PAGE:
Not far from there is the Bahia Palace, a building commissioned by the Grand Vizier Ba Ahmed ben Moussa, with eight hectares and 150 rooms that lead to various patios and gardens. The most interesting part of the visit is the harem of Abu Bou Ahmed’s four wives and 24 concubines. The ceilings and floors of this building are a blossom of Moroccan art and zellij (zellige) the typical geometrical mosaic tilework that has Berber and Moorish origins.
We stopped for lunch at the lovely Zeitoun Café in front of the Kasbah Mosque (the cous cous was delicious!) and after the intense day of walking and visiting we allowed ourselves a relaxing moment at the Ziani Hammam where we had a traditional Moroccan treat (hammam, sauna, scrub, full massage, shower, hair wash and of course mint tea) in a typical traditional space that is a sort of combination of tradition and modern. We enjoyed it so much that we didn’t want to leave anymore!
We dedicated the last two days to wandering (and often getting lost) in the little streets of the Medina and of Marrakech huge souk. These two days were full of discoveries, beautiful surprises and crazy shopping of course! The smell of the spices and tea, the colored ceramics, the Berber jewels, baskets and rugs (I got all of them after long extenuating negotiations but I was super proud and happy!), the silver mirrors and teapots, the embroidered slippers…we couldn’t resist! I expected sellers to be a bit pushy but in the end it was fun to enjoy talks with them and negotiate for almost everything (it is almost mandatory here to negotiate, if you don’t do it they may get offended!).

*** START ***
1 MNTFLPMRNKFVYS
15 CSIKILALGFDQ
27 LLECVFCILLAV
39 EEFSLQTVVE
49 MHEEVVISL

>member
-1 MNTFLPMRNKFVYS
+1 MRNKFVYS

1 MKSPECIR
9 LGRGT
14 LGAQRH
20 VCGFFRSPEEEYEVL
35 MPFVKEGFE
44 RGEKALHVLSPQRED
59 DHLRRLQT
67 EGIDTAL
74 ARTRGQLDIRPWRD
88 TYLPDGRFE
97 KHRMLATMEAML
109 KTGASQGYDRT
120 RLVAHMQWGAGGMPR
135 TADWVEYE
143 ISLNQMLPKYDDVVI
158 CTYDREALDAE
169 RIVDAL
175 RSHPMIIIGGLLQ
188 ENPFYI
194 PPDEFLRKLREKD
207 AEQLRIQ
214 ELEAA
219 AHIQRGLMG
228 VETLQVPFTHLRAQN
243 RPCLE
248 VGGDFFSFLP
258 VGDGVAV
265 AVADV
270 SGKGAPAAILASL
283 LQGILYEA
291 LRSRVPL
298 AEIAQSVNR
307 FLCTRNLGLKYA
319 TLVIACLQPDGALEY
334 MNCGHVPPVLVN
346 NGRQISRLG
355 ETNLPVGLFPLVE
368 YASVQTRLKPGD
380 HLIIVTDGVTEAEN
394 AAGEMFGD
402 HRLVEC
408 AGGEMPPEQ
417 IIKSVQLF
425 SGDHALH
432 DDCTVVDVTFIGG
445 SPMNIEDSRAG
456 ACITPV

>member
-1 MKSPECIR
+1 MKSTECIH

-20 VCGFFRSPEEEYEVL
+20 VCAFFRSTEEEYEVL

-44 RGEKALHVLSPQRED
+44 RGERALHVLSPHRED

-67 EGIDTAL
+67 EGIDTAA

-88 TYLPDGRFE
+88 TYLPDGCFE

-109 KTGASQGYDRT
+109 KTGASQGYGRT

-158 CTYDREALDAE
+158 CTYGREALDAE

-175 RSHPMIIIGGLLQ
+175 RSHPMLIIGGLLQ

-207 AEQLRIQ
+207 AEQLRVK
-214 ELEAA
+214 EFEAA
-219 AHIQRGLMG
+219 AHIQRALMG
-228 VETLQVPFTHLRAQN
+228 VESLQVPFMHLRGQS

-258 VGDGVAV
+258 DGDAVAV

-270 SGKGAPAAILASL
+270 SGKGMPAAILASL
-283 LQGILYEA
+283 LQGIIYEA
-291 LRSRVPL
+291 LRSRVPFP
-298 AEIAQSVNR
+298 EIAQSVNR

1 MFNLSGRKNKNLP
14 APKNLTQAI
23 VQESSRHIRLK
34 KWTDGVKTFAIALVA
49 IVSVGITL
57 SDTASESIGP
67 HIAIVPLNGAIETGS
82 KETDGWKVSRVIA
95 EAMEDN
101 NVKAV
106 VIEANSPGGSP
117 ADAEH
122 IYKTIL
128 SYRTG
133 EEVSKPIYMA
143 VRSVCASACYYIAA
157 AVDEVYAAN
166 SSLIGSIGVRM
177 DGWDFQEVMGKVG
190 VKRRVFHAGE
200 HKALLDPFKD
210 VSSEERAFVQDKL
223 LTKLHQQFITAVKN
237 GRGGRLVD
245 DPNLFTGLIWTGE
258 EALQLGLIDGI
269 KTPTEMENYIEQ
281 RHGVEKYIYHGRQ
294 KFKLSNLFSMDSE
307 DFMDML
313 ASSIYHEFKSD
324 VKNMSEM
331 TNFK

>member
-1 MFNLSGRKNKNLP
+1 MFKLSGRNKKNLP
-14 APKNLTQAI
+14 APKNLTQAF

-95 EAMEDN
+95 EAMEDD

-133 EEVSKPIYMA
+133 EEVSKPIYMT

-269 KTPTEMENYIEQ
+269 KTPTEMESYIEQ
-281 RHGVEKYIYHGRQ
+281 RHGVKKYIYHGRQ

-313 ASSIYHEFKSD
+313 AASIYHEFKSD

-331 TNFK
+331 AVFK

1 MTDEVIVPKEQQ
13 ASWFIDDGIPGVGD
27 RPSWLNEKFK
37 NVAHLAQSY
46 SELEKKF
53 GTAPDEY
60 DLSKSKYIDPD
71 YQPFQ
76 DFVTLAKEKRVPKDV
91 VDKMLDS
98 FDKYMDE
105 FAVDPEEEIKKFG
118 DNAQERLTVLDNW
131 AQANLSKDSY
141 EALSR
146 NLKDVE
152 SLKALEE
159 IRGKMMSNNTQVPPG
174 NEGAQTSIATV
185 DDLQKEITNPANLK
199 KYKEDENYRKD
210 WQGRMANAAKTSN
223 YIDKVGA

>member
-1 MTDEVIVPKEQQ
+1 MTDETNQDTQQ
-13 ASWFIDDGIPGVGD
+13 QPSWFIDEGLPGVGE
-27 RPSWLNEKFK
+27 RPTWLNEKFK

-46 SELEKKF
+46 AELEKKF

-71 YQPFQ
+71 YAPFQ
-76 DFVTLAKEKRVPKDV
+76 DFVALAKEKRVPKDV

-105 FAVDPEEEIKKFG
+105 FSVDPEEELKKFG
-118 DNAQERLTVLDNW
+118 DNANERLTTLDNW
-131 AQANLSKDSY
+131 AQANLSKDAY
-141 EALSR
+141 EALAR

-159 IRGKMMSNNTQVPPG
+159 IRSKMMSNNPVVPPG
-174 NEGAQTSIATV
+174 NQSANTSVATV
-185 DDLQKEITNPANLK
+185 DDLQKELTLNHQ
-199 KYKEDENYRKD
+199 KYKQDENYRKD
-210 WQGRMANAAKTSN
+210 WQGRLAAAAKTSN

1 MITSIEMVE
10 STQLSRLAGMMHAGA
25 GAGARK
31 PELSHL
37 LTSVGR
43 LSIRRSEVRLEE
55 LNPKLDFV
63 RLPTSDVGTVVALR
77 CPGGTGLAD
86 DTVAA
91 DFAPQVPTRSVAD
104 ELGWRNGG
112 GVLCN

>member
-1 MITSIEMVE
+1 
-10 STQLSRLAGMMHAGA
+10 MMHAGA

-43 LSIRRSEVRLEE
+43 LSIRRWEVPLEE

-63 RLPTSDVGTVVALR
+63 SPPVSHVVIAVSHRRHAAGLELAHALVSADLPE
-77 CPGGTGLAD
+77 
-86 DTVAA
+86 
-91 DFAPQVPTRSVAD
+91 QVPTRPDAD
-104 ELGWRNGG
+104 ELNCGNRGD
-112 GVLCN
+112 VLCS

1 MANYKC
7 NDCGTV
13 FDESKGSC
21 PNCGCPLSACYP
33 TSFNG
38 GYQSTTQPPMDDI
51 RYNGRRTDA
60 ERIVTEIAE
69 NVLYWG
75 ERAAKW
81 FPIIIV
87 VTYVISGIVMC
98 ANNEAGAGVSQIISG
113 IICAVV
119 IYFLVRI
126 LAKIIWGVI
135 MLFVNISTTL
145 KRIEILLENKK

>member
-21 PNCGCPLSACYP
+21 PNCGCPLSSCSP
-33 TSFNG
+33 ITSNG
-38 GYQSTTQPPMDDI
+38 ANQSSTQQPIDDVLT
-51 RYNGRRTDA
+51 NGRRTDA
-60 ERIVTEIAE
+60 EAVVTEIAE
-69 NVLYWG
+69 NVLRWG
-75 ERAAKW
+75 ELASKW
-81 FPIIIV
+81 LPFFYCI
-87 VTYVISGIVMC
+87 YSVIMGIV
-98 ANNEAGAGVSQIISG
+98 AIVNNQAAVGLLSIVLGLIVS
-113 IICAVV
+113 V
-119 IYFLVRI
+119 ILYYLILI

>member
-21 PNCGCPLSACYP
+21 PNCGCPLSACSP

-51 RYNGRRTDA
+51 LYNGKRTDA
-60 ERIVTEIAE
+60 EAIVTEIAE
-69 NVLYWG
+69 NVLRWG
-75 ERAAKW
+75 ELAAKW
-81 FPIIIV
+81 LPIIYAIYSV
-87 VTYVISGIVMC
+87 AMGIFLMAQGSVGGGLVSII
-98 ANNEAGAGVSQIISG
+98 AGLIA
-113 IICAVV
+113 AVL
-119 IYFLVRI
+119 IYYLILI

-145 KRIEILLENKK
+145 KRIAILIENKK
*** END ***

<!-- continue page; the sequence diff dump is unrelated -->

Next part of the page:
During these two crazy days around the souk we stopped for lunch or dinner in three interesting places that I’d love to mention because they are definitely worth a visit:
– Dar Chérifa: it is a hidden gem of the Saadian era, a restaurant, a riad, a cultural venue, hosting regular international and national exhibitions, workshops, concerts and events. We stayed there for dinner and their Mrouzia sweet dish of lamb with dry raisin and almonds is to die-for (btw, I don’t eat meat but I couldn’t resist it) as well as their Moroccan desserts. Don’t forget to book your place!
– Le Jardin: our last dinner in Marrakech was in these lovely but huge open air restaurant in the Marrakech Medina; the food is very good and the decoration is lovely! It is recommended to book a place before you go, it is pretty crowded.
– Max & Jan: it is a famous modern concept store with a beautiful terrace on top and lovely decoration with Berber rugs that I adored. The space is definitely more interesting than the food or then the (expensive) clothes and accessories.
Last traveler tips: if you decide to spend a few days in Marrakech, the best place to stay is absolutely a traditional Moroccan riad. They are generally very welcoming and you can drink mint tea at every hour of the day or night, but more important they usually offer homemade Moroccan breakfast (you will love it) in their beautiful terraces and the décor is so typically Moroccan style that you will love it.
I had the chance to stay in the Riad Jnane Mogador: the location was perfect because it was exactly in the middle of everything (Jamaa el Fna square, Souk, Bahia Palace etc.) and you could easily go everywhere by walk from there. The internal court and décor was lovely and the rooms were comfortable and clean. Also they have a good restaurant and a lovely spa if you feel like having a good massage! The price was definitely very low for the quality and service that we received so keep it mind in case you are planning a stay in town!